Ogun tribunal’s ruling: No retreat, no surrender, says Akinlade
The Allied Peoples Movement (APM) governorship candidate in the 2019 general election in Ogun State, Adekunle Akinlade, has said his legal team had applied for…
The Allied Peoples Movement (APM) governorship candidate in the 2019 general election in Ogun State, Adekunle Akinlade, has said his legal team had applied for Certified True Copy (CTC) of the Election Petitions Tribunal judgement with a view to determining the next line of action.
Akinlade who described the judgement as mixture of the good and the bad, hinted that no going back on the battle to reclaim his mandate.
The Governorship Election Petitions Tribunal at the weekend dismissed the petition filed against Governor Dapo Abiodun’s victory in the March 9 election, saying the petition failed irredeemably.
But Akinlade while addressing his party supporters on Monday in Abeokuta, said the tribunal might have delivered it’s ruling, but “certainly that’s not the judgement of God.”
Specifically, he told the ruling All Progressives Congress (APC) and Governor Abiodun that “you might buy the votes and the judgement, but you can’t buy the will of the peoples and determination.”
According to him, the petition filed before the tribunal was not based on the academic qualification of the governor rather alleged false information contained in his Form CF001 submitted to the Independent National Electoral Commission (INEC).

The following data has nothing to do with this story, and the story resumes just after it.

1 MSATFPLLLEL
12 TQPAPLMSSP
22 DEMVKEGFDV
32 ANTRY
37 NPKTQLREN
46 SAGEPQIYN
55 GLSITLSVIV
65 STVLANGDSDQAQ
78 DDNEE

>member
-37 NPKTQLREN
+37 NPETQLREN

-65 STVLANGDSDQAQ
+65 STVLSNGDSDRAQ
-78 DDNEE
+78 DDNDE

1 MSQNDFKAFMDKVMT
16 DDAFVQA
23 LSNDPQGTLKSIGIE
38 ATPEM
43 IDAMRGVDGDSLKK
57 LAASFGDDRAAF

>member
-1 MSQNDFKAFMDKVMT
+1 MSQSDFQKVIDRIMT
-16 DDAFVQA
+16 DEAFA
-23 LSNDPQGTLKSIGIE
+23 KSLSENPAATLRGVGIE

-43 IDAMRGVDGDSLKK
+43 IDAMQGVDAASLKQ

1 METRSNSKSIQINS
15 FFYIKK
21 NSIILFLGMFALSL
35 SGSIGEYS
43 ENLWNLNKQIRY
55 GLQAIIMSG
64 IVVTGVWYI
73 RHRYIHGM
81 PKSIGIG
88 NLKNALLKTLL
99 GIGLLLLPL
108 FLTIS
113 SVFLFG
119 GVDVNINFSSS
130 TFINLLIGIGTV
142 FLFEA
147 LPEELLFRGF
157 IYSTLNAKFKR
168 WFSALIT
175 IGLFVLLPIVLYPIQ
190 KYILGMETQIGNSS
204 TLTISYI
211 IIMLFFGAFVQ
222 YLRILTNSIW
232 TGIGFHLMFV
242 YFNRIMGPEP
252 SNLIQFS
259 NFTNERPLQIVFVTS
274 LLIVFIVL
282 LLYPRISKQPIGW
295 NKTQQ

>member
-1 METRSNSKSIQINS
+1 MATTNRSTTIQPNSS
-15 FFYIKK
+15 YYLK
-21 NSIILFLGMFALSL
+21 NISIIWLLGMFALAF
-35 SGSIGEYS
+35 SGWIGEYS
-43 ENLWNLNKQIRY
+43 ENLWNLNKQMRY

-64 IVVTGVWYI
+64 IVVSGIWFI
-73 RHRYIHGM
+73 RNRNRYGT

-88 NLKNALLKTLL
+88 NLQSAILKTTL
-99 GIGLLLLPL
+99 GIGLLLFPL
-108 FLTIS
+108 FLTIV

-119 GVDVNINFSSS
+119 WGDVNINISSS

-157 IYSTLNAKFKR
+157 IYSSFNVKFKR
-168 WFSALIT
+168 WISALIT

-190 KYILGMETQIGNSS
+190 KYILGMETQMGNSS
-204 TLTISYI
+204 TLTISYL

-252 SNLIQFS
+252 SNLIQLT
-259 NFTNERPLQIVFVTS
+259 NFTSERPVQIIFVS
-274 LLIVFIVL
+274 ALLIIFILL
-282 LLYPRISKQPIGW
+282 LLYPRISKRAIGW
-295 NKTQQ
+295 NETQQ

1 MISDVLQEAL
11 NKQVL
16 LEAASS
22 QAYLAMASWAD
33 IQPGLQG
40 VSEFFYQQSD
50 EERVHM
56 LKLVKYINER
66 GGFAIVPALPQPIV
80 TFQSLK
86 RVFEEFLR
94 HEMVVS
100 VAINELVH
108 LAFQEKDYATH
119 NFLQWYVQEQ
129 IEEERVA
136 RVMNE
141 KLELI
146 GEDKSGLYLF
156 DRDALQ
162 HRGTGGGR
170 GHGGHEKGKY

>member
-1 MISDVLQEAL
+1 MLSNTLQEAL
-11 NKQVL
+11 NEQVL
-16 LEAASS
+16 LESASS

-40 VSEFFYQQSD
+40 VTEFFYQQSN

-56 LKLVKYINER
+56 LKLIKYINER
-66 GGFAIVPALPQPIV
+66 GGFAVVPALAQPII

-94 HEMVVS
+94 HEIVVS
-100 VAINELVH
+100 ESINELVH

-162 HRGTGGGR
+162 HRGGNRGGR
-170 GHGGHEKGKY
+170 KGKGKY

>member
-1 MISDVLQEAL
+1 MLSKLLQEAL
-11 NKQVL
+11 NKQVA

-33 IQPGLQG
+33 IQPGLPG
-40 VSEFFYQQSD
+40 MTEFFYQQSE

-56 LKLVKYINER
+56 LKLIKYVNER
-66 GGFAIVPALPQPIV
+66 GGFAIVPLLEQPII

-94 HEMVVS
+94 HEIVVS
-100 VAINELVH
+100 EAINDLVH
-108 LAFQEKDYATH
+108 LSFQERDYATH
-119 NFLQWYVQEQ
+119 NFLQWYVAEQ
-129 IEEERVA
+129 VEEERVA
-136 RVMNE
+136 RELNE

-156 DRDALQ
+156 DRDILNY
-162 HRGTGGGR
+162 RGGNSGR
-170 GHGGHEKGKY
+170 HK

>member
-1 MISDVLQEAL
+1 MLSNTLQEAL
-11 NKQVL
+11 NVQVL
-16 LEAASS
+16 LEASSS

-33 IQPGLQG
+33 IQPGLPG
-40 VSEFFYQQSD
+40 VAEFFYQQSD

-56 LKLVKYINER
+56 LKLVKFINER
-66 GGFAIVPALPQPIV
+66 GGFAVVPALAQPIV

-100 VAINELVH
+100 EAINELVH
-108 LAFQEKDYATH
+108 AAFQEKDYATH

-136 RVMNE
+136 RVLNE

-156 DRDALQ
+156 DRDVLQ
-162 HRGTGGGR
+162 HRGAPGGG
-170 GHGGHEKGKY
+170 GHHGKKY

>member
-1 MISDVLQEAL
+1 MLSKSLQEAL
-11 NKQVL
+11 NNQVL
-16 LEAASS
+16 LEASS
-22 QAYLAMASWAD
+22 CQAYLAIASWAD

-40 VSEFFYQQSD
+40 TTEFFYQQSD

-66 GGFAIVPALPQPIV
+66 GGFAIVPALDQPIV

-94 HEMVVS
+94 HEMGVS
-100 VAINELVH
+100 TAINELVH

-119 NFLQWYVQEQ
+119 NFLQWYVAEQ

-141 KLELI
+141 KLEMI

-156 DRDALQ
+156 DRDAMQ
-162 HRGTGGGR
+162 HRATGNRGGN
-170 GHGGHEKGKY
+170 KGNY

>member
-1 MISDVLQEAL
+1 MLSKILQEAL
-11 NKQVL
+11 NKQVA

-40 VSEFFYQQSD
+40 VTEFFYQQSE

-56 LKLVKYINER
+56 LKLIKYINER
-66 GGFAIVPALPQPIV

“Our people are not happy. I am just a representative of the people. And surely they are not happy about it (the judgement).
“The constitution is very clear that where you disagree with any position, you seek redress with in the court of law. There are still grounds open to us.
“The crafters of our constitution know that tribunal is still the first step. We thank our forebears who crafted the constitution to enable one seek redress where one disagrees with one judgement. And that’s what we hope to do.
“We know very clearly that in our petition, no where in the petition did we talk about the academic qualification of the second respondent.
“It was purely on the fact that he lied to provide false information. If the judgement is based on the academic qualification, then we believe something needs to be done when our lawyers review it,” Akinlade said.